March 22, 2011 (TUESDAY)
Avery Library, Columbia University
“Illustration, Ornament, and Printing Processes in Joseph Boillot’s Nouveaux Pourtraitz et Figures des Termes pour user en l’Architecture (1592)”
Joseph Boillot’s lavish book of zoomorphic caryatids is one of the earliest to be printed from both moveable type on the letterpress and copperplates on the rolling press. Manufactured in the provincial town of Langres by the town’s first known printer, Jehan des Preyz, the book contains over fifty woodcut and copperplate illustrations accompanied by letterpress text that is heavily ornamented with custom cut headpieces and highly stylized initial letters. Part of a larger study of the imposition of copperplates in rolling press printed books, this talk will reconstruct the story of this book’s journey through two distinct presses through a bibliographical analysis of typographic evidence - including varying plates, type ornaments, signature position, and paper stock - present in copies in rare book collections at Harvard, New York Public, and the Avery Libraries.
March 30, 2011 (WEDNESDAY)
Professor of Modern History, University of St. Andrews
“Before the Daily: Getting the News in Early Modern Europe”
The desire to be informed – to be in the know – is a perennial theme of human history. This paper discusses the development of news networks in the sixteenth century, the crucial period when the established news networks of mediaeval Europe were first able to exploit the power of print. What news circulated, and how, was an important commercial issue both for purveyors of news and its recipients. This study makes use of a new resource – the first complete survey of books published in Europe in the first age of print – to demonstrate how print infiltrated the traditional processes of news gathering and public communication, creating whole new genres of cheap print to feed a rapidly expanding market.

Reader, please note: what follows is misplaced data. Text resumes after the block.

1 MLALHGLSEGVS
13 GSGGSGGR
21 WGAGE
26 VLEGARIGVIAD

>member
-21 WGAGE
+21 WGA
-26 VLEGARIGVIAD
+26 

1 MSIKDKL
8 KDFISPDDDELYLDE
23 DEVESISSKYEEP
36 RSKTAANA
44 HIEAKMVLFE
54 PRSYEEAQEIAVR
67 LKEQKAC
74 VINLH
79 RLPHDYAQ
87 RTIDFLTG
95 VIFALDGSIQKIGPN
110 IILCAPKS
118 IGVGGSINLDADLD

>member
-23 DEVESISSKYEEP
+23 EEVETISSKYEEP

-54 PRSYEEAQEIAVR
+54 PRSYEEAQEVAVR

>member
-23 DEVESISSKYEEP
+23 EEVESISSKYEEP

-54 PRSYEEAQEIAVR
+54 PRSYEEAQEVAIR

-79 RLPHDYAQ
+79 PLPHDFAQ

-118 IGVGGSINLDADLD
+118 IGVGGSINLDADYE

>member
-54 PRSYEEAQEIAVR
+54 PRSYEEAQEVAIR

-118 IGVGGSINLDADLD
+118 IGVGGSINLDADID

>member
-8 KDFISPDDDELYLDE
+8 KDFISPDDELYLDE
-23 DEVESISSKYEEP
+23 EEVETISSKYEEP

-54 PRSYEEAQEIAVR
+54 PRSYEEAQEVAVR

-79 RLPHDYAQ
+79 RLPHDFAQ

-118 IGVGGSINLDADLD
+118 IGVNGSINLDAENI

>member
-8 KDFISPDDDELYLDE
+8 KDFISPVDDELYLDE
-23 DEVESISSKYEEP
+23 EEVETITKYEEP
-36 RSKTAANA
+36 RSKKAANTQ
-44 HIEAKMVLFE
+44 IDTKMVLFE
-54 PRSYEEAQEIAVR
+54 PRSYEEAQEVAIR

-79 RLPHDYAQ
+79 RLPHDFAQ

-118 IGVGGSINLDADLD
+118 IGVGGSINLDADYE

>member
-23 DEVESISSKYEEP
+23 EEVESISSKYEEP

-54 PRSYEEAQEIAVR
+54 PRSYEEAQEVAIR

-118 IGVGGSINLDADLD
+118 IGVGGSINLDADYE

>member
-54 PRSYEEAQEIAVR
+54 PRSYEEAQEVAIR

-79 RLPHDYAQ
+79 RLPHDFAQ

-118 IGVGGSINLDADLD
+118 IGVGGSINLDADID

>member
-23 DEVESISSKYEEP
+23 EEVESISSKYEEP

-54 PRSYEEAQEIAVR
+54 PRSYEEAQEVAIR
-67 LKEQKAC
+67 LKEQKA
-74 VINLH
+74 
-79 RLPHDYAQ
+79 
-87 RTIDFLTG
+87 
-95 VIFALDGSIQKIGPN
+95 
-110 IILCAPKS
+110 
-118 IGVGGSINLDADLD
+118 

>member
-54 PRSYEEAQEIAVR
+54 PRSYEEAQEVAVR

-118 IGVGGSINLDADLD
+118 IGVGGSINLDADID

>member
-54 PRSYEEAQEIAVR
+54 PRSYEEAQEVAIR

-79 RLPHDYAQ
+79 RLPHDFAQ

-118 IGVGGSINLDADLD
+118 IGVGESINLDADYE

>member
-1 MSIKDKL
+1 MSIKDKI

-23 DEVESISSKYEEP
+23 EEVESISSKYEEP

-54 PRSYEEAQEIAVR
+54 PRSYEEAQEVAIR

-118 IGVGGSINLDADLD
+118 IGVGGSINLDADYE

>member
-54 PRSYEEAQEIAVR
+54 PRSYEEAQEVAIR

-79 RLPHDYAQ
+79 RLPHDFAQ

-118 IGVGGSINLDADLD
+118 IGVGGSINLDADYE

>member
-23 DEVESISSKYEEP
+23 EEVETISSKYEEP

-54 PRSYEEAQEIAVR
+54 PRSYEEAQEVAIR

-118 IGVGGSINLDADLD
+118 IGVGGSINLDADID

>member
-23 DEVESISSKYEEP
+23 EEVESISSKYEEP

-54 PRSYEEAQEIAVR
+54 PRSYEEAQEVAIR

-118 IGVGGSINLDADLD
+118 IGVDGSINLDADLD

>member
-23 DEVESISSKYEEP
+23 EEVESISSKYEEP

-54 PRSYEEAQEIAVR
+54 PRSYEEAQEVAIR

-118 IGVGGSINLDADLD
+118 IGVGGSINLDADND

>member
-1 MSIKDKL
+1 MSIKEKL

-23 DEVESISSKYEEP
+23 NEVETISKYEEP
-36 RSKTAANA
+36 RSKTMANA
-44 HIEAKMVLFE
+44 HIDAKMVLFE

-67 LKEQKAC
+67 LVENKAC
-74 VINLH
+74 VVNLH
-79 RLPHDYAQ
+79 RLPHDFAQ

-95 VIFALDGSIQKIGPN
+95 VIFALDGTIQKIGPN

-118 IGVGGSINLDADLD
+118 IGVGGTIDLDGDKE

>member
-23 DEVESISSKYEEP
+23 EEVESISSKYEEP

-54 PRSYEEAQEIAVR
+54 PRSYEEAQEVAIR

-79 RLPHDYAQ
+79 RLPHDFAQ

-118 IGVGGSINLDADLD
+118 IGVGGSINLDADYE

April 14, 2011 (THURSDAY)
Curator of Rare Books, The New York Public Library
“A Long Road Home: Investigation and Recovery in the E. Forbes Smiley Map Thefts”
Accounts of high-profile library thefts tend to focus on the more accessible or sensationalistic aspects of the crimes, giving details of arrests, courtroom proceedings, and the ways in which robberies are perpetrated. Less frequently discussed, however—and certainly less well understood—are the actions an institution must undertake to ensure that stolen materials are identified, located, and repatriated. Using the recent E. Forbes Smiley map thefts as a case study, Michael Inman will discuss the theft recovery process, from identifying purloined collection items and assigning ownership to dealing with law enforcement and insurance carriers. Particular attention will be paid to the important role that bibliography and cataloging play in the recovery process.